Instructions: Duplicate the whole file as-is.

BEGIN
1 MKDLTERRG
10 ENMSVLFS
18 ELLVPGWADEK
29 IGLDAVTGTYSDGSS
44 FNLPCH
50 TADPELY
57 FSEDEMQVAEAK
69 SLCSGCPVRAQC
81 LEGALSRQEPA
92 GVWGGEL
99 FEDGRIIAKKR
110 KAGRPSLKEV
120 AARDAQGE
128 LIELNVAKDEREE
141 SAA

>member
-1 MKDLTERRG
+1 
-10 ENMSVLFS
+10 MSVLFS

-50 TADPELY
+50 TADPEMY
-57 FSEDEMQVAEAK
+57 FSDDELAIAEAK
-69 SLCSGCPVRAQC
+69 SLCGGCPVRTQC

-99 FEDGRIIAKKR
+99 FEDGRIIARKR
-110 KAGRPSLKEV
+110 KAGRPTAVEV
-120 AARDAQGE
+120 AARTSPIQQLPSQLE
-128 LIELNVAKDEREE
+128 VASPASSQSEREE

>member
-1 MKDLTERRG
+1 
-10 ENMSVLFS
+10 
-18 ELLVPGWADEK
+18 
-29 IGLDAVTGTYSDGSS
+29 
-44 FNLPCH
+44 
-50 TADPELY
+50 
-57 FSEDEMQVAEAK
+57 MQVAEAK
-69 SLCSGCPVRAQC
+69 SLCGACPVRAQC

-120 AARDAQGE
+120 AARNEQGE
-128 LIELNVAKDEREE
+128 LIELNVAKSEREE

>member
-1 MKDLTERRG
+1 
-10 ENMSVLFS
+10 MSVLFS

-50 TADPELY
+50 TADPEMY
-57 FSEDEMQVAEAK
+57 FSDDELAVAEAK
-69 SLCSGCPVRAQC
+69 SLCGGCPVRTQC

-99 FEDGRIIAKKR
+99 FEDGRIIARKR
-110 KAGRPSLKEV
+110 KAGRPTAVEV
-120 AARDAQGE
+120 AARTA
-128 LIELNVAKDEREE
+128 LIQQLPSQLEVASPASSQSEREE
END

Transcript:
1 MKDLTERRG
10 ENMSVLFS
18 ELLVPGWADEK
29 IGLDAVTGTYSDGSS
44 FNLPCH
50 TADPELY
57 FSEDEMQVAEAK
69 SLCSGCPVRAQC
81 LEGALSRQEPA
92 GVWGGEL
99 FEDGRIIAKKR
110 KAGRPSLKEV
120 AARDAQGE
128 LIELNVAKDEREE
141 SAA

>member
-1 MKDLTERRG
+1 
-10 ENMSVLFS
+10 MSVLFS

-50 TADPELY
+50 TADPEMY
-57 FSEDEMQVAEAK
+57 FSDDELAIAEAK
-69 SLCSGCPVRAQC
+69 SLCGGCPVRTQC

-99 FEDGRIIAKKR
+99 FEDGRIIARKR
-110 KAGRPSLKEV
+110 KAGRPTAVEV
-120 AARDAQGE
+120 AARTSPIQQLPSQLE
-128 LIELNVAKDEREE
+128 VASPASSQSEREE

>member
-1 MKDLTERRG
+1 
-10 ENMSVLFS
+10 
-18 ELLVPGWADEK
+18 
-29 IGLDAVTGTYSDGSS
+29 
-44 FNLPCH
+44 
-50 TADPELY
+50 
-57 FSEDEMQVAEAK
+57 MQVAEAK
-69 SLCSGCPVRAQC
+69 SLCGACPVRAQC

-120 AARDAQGE
+120 AARNEQGE
-128 LIELNVAKDEREE
+128 LIELNVAKSEREE

>member
-1 MKDLTERRG
+1 
-10 ENMSVLFS
+10 MSVLFS

-50 TADPELY
+50 TADPEMY
-57 FSEDEMQVAEAK
+57 FSDDELAVAEAK
-69 SLCSGCPVRAQC
+69 SLCGGCPVRTQC

-99 FEDGRIIAKKR
+99 FEDGRIIARKR
-110 KAGRPSLKEV
+110 KAGRPTAVEV
-120 AARDAQGE
+120 AARTA
-128 LIELNVAKDEREE
+128 LIQQLPSQLEVASPASSQSEREE